Seat-of-the-Pants Climatology

A week ago, I took a 10,000 mile journey from New York to Sydney.

It’s still mind-boggling to me that we can travel to the (almost) opposite side of the world in just 25 hours.  Granted, 25 hours is plenty of time to get bored.  Looking outside over the nighttime Pacific, you’d see no difference if somebody taped black construction paper over the windows.  My biggest source of entertainment on flights is looking out the windows.  Deprived of that option, I slept.

A few hours later, turbulence rattled me awake.  I’d be worried about crashing if I weren’t too sleepy to care.  But, since I was awake, I might as well check our location on the seatback TV map.  We were right near the equator.  Maybe a hundred miles north.

Turbulence?  Near the equator?  Is that a coincidence?

Nope.  It’s the Intertropical Convergence Zone!  I felt the ITCZ!

Let’s backpedal a bit.  In general, the warmest air on Earth is found near the equator, which receives the most sunlight.  The sun heats this air, which then rises, carrying moisture from the ocean into the upper troposphere.  That air then moves away from the equator, bringing warmth and moisture towards higher latitudes.  It’s a lot like heating water over a stove.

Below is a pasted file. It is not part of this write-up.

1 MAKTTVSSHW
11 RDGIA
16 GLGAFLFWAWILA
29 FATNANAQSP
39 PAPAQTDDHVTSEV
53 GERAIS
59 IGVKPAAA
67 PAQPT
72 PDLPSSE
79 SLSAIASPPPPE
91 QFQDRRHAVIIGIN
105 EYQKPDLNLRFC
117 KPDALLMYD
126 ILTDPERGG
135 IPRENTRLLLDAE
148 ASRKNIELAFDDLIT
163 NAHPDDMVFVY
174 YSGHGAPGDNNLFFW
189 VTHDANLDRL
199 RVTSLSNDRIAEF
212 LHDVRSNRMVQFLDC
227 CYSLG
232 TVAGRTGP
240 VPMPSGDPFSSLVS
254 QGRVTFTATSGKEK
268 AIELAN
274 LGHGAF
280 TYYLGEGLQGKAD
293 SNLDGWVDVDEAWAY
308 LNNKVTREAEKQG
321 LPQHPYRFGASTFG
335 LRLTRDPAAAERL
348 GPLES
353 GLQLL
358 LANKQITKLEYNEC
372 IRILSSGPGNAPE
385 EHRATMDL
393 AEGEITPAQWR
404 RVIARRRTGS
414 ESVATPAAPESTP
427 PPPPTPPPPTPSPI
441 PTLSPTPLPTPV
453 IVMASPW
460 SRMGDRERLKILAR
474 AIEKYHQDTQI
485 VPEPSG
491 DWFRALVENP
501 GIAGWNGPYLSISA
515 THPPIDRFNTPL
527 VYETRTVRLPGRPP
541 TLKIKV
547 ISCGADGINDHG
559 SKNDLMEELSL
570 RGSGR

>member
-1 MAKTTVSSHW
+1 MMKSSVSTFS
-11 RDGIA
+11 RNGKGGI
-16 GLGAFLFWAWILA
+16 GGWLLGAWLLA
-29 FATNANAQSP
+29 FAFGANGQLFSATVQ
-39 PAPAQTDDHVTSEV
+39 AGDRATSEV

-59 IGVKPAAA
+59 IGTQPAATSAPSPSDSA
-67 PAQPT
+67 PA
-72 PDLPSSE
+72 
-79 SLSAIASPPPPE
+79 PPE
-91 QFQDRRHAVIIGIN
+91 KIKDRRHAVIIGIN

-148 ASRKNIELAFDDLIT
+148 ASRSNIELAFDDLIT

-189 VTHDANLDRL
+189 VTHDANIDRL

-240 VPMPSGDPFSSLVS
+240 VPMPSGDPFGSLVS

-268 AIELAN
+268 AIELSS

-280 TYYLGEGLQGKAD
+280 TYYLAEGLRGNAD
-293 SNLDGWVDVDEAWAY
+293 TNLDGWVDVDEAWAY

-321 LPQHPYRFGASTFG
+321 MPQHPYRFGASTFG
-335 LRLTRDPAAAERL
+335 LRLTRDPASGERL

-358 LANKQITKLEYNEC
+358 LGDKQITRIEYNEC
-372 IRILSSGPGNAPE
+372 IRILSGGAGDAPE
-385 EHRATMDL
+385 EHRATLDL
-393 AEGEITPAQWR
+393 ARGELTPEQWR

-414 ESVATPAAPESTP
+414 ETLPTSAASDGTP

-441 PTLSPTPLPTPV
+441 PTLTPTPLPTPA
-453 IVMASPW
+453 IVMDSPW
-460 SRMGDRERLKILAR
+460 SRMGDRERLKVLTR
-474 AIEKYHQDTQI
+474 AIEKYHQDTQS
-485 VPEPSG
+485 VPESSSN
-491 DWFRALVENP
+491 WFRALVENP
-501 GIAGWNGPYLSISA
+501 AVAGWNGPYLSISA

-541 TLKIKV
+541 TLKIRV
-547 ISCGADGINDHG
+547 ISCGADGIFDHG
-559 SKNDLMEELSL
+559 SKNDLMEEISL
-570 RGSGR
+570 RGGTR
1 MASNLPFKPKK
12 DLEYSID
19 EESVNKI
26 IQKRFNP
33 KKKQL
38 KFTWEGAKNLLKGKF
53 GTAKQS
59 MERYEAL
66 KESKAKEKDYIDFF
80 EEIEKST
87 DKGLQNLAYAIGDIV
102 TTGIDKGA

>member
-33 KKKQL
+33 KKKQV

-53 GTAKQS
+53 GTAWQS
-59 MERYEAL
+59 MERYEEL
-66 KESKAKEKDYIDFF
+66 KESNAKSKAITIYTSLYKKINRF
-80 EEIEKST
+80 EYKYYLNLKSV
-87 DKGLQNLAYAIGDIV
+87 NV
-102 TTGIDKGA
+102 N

Of course, all that air has to be replenished somehow.  The trade winds from the Northern and Southern Hemispheres accomplish this, converging near the equator to resupply rising air.  Hence the “Intertropical Convergence Zone,” or ITCZ for short.

A very simplified model of the ITCZ.  Sun-warmed air rises at the equator, then moves poleward.  This creates a low pressure belt that draws low-lying cool air toward the equator.  Note that 1) there are more convection cells than shown here, and 2) this model doesn’t show the effects of a spinning Earth (the Coriolis Effect). (Introduction to Tropical Meteorology)

That warm, rising, moisture-laden air produces a lot of storms.  Those storms are so frequent that you can actually see the ITCZ in satellite images as a band of clouds near the equator.  Storms create turbulence, so the ITCZ is infamous for jostling planes around.

The ITCZ is visible as a band of clouds near the equatorial Pacific. (NOAA-NASA GOES Project) You can explore the most recent satellite video here.

So, if you ever fly over the equator, pay attention: one of Earth’s largest climate phenomena might be shaking your seat.